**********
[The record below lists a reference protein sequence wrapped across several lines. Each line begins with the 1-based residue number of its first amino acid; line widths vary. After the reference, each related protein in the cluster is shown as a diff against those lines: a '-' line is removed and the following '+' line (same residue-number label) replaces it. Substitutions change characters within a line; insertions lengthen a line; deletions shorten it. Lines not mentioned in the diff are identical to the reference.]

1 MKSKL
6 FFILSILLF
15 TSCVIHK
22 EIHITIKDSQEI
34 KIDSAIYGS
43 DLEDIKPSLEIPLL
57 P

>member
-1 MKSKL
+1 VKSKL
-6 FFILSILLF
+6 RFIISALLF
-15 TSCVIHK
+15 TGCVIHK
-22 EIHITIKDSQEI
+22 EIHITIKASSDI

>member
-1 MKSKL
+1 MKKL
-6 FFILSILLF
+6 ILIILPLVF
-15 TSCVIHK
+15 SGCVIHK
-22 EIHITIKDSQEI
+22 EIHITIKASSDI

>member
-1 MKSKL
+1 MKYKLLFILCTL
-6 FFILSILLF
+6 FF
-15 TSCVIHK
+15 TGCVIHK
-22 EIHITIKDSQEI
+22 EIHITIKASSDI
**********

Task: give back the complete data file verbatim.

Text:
[The record below lists a reference protein sequence wrapped across several lines. Each line begins with the 1-based residue number of its first amino acid; line widths vary. After the reference, each related protein in the cluster is shown as a diff against those lines: a '-' line is removed and the following '+' line (same residue-number label) replaces it. Substitutions change characters within a line; insertions lengthen a line; deletions shorten it. Lines not mentioned in the diff are identical to the reference.]

1 MKSKL
6 FFILSILLF
15 TSCVIHK
22 EIHITIKDSQEI
34 KIDSAIYGS
43 DLEDIKPSLEIPLL
57 P

>member
-1 MKSKL
+1 VKSKL
-6 FFILSILLF
+6 RFIISALLF
-15 TSCVIHK
+15 TGCVIHK
-22 EIHITIKDSQEI
+22 EIHITIKASSDI

>member
-1 MKSKL
+1 MKKL
-6 FFILSILLF
+6 ILIILPLVF
-15 TSCVIHK
+15 SGCVIHK
-22 EIHITIKDSQEI
+22 EIHITIKASSDI

>member
-1 MKSKL
+1 MKYKLLFILCTL
-6 FFILSILLF
+6 FF
-15 TSCVIHK
+15 TGCVIHK
-22 EIHITIKDSQEI
+22 EIHITIKASSDI